I for my part would like to see it overtake C++, but I wish that for Objective-C also. My background with Eiffel makes D a decent option if you like the C syntax more than the pascalish syntax from Eiffel. But D has taken quite a few good things from Eiffel, I once was a big fan for Eiffel but these days I assume I'd prefer D.


I wanted to try D a weeks ago, however I gave up eventually, as the entry barrier was too high for me. After a hour of browsing D related web pages to learn what I need to download and install, I have downloaded Eclipse, some D plugin for it and and some more basic D packages, but after another hour of experimenting I was not able to compile and run even the most basic hello world application because of some build system ill-configuration errors.


D hasn't stable opensource compiler, it hasn't normal debugger like C++ has. But it has very clean syntax, much better than C++ and more similiar to C# (but doesn't require anything like .NET framework - it generates native code). If it will have stable opensource compiler and good debugger - it will have a great future... I think.


D strongly reminds me of Eiffel, which in my opinion was a better Java. The question is: who will provide the indispensable tool chain (an advanced IDE, debugger, profiler, etc...)? Who will make sure it runs effortlessly and buglessly on multiple platforms? Who will promote the language? And will there be a lot of good third party libraries?

Furthermore, I don't see any killer features. For example, if D could come up with a solution to simplify parallelism considerably, this would provide a strong incentive to make the transition. Pure functions are an insufficient step towards this goal. It solves the automatic parallelization issue, but does not provide a simplification of explicitly intended parallelism. I am thinking about a new programming paradigm that tries to hide low-level multithreading issues. Instead of multithreading primitives such as mutexes and call queues, I'd like these to be hidden from me. The language should provide constructs that abstract these away. I know, this is far from simple, but this is an example of a feature that would justify a major transition.

All these things make it very unlikely D will become a popular language.


If you see the history! It's difficult to adapt new player if we already use to with existing ones. So nothing strange about mix reactions (most of the negatives). But i think "D" would shine soon. It has potential to be the main stream language. My advice is to just go for it.


I am learning DPL. So far, its so good.

D has come a long way so far. Its development, if not exactly snowballing, seems to have had a slow but sustained momentum for nearly a decade. So now D the language and its tools are available for a number of OS including Linux, MacOS, and Microsoft Windows. There some independent versions of the compiler. The DPL seems to seriously address the many challenges of writing software. From the newsgroup postings, it seems the DPL team seems to be working on offering more multithreaded facilities as a priority. Several design features of D2 support multiple threads better than D1. As for the changes or questions of stability of D2, I cannot see that the key newer features will be thrown away by further evolution.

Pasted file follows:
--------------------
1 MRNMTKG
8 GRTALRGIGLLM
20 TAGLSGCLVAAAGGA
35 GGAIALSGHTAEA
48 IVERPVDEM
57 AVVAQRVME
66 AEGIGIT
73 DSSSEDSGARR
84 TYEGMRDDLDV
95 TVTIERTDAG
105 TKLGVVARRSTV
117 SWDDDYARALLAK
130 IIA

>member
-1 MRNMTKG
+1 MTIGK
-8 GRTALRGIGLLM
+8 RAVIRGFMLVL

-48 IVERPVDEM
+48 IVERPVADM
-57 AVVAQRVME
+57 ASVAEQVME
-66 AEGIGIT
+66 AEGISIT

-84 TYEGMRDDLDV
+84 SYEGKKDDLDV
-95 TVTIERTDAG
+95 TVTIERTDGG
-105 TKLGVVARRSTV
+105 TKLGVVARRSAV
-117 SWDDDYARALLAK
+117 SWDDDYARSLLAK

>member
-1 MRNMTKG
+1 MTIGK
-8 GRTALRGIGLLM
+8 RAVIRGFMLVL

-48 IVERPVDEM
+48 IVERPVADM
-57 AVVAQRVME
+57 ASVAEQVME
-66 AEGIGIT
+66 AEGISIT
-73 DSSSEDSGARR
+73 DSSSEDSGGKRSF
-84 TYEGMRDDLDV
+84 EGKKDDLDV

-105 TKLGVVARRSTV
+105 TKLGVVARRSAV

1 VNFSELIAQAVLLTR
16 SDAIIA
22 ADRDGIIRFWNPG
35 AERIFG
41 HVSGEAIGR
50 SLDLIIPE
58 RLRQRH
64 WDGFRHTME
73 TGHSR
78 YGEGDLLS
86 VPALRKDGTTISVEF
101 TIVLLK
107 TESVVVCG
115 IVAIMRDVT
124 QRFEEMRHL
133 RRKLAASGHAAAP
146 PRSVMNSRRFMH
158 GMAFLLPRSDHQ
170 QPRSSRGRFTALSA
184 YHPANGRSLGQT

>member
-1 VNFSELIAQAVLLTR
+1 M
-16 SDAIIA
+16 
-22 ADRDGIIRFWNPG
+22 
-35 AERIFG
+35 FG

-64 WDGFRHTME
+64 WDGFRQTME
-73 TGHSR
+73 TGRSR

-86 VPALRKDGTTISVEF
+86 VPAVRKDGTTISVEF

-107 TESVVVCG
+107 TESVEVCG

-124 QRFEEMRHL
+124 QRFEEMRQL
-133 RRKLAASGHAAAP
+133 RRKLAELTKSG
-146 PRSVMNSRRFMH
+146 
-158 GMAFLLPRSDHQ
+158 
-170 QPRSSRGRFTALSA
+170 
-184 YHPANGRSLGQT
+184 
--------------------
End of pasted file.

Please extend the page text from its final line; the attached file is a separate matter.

The progress of DPL seems good in the face of existing competition for mindspace of people expert in existing technologies. D struggles to be seen amongst the JVM and CLR based languages, C/C++ and a host of other scripting / specialist / functional languages that keep popping up. A newer pop-up is "GO" or whatever name it settles on. Since Google was keen on it, and "GO" was already the name of another language, maybe the name should change to GOO.


Quoting from the wiki:

"The release of Andrei Alexandrescu's book The D Programming Language on June 12, 2010 marked the stabilization of D 2.0."

I've been using D for 3 or more years now, been doin lots of things form little backup programs, to database benchmarks, raytracers, fractals, opengl, EVERYTHING I just love it! And now its probably the best time to start learning D 2.0, as a developer I'm gonna tell you... You won't be dissapointed.


D is a D-ead horse if you ask me. If you've got time, okay. But it's not well documented and hasn't got enough industrial support jet.


D is an exotic language, but nice to know.


Sadly, no. Look at the time gap between this and the previous post. I've just bought the book, and as somebody else said, the barrier seems a little high. I used C++ a few years back, and hated it - C gone (horribly) wrong. D looks very nice, but does appear to be dying. Sadly :-(


Go to dice.com and see how many openings there are for D programmers.


there's plenty of languages that address the problems with C++ and have also widespread acceptability. If D offers something critical that no other languages offer, then use it. Otherwise your time might be better invested learning the languages that everyone else knows.


Last time I checked there were two different versions: A new and current one for Windows only, and an older version (GCC backend) for the rest (Linux, MacOS X, ?).

I don't think this development model is very attractive. So, no future at the moment.


It is unmanaged, therefore: fail. Of the epic kind.